Margarita Grinvald, Fadri Furrer, Tonci Novkovic, Jen Jen Chung, Cesar Cadena, Roland Siegwart, Juan Nieto

    Abstract— To autonomously navigate and plan interactions inreal-world environments, robots require the ability to robustlyperceive and map complex, unstructured surrounding scenes.Besides building an internal representation of the observedscene geometry, the key insight towards a truly functionalunderstanding of the environment is the usage of higher-levelentities during mapping, such as individual object instances. Wepropose an approach to incrementally build volumetric object-centric maps during online scanning with a localized RGB-Dcamera. First, a per-frame segmentation scheme combines anunsupervised geometric approach with instance-aware semanticobject predictions. This allows us to detect and segmentelements both from the set of known classes and from other,previously unseen categories. Next, a data association steptracks the predicted instances across the different frames.Finally, a map integration strategy fuses information abouttheir 3D shape, location, and, if available, semantic class intoa global volume. Evaluation on a publicly available datasetshows that the proposed approach for building instance-levelsemantic maps is competitive with state-of-the-art methods,while additionally able to discover objects of unseen categories.The system is further evaluated within a real-world roboticmapping setup, for which qualitative results highlight the onlinenature of the method.

    I. INTRODUCTION

    Robots operating autonomously in unstructured, real-world environments cannot rely on a detailed a priori mapof their surroundings for planning interactions with sceneelements. They must therefore be able to robustly perceivethe complex surrounding space and acquire task-relevantknowledge to guide subsequent actions. Specifically, to learnaccurate 3D object models for tasks such as grasping and ma-nipulation, a robotic vision system should be able to discover,segment, track, and reconstruct objects at the level of theindividual instances. However, real-world scenarios exhibitlarge variability in object appearance, shape, placement, andlocation, posing a direct challenge to robotic perception [1].Further, such settings are usually characterized by open-set conditions, i.e. the robot will inevitably encounter novelobjects of previously unseen categories.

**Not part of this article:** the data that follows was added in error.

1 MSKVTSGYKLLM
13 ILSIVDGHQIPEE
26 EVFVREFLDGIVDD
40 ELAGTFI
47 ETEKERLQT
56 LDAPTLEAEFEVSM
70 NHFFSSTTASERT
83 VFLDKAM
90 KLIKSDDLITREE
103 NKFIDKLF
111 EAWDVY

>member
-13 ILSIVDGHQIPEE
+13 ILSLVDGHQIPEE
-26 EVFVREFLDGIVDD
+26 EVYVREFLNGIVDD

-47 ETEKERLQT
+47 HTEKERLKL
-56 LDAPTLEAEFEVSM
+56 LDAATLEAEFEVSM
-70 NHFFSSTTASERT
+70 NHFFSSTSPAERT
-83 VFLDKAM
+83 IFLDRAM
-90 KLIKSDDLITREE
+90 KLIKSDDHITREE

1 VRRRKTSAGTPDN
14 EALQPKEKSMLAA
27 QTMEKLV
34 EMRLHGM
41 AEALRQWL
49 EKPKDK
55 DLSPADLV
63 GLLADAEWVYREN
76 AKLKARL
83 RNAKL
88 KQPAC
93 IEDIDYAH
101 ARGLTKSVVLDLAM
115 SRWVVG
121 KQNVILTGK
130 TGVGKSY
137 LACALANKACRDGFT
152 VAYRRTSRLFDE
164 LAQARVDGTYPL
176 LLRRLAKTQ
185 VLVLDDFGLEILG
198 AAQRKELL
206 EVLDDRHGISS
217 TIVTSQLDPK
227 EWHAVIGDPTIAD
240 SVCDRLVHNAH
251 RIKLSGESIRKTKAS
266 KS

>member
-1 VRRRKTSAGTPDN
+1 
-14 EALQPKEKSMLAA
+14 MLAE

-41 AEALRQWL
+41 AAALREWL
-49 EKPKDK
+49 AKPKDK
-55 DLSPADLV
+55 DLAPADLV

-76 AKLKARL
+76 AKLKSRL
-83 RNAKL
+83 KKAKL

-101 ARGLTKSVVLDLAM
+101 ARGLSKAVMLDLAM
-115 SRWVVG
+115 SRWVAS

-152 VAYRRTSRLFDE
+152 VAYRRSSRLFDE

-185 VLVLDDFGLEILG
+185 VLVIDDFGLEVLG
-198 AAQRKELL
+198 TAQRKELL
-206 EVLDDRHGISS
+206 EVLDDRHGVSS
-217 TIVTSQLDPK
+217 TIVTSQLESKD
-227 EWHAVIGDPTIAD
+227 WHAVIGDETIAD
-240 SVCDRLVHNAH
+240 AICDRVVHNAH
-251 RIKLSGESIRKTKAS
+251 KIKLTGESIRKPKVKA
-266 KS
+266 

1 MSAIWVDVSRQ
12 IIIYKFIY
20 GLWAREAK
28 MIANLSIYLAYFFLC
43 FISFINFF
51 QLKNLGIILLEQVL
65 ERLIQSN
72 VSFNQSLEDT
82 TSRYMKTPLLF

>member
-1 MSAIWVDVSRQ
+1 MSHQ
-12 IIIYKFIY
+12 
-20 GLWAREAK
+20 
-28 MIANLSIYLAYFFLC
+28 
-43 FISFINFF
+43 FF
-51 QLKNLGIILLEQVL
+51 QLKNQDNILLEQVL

Computer vision algorithms have shown impressive resultsfor the tasks of detecting individual objects in RGB imagesand predicting for each a per-pixel semantically annotatedmask [2], [3]. However, these methods alone do not providea 3D representation of the scene, and, therefore, cannot bedirectly used for robot navigation or manipulation planning.

    This work was supported in part by ABB Corporate Research and inpart by the Swiss National Science Foundation (SNF) through the NationalCentre of Competence in Research on Digital Fabrication.

    The authors are with the Autonomous Systems Lab, ETH Zurich, 8092Zurich, Switzerland (e-mail: {mgrinvald, fadri, ntonci, chungj, cesarc,rsiegwart, nietoj}@ethz.ch).

    (a) Object-centric Map (b) Ground Truth Instance Map

    (c) Semantic Instance Segmentation (d) Geometric Segmentation [4]

    Monitor Keyboard Suitcase TableChair Mouse Refrigerator PlantBackpack Cup Microwave Unknown

    Fig. 1: Reconstruction and object-level segmentation of an office scene usingthe proposed approach. Besides accurately describing the observed surfacegeometry, the final object-centric map in Figure (a) carries information aboutthe location and dense 3D shape of the individual object instances in thescene. As opposed to a geometry-only segmentation from our previouswork [4] shown in Figure (d), recognized objects are segmented as oneinstance despite their non-convex shape (blue circle) and assigned a semanticcategory shown in Figure (c). At the same time, the proposed approachdiscovers novel, previously unseen elements of unknown class (red circle).Note that different colors in Figure (a) and Figure (b) represent the differentinstances, and that a same instance in the prediction and ground truth is notnecessarily of the same color. The scene is reconstructed from sequence231 of the SceneNN [10] dataset. The accompanying video available athttp://youtu.be/Jvl42VJmYxg shows the progressive mapping results.

    On the other hand, dense 3D scene reconstruction has beenextensively studied by the robotics community. A number ofworks extend the task to detecting and segmenting individualobject instances in the built map without any prior knowledgeabout their exact appearance [4]–[9]. Recent learning-basedapproaches can locate semantically meaningful objects in re-constructed scenes while dealing with substantial intra-classvariability [6]–[9]. Still, these methods only detect objectsfrom a fixed set of classes used during training, thus limitinginteraction planning to a subset of the observed elements. Incontrast, purely geometry-based methods [4], [5] are ableto discover novel, previously unseen scene elements, underopen-set conditions. However, such approaches tend to over-segment the reconstructed objects and additionally fail toprovide any semantic information about them, making high-level scene understanding and task planning impractical.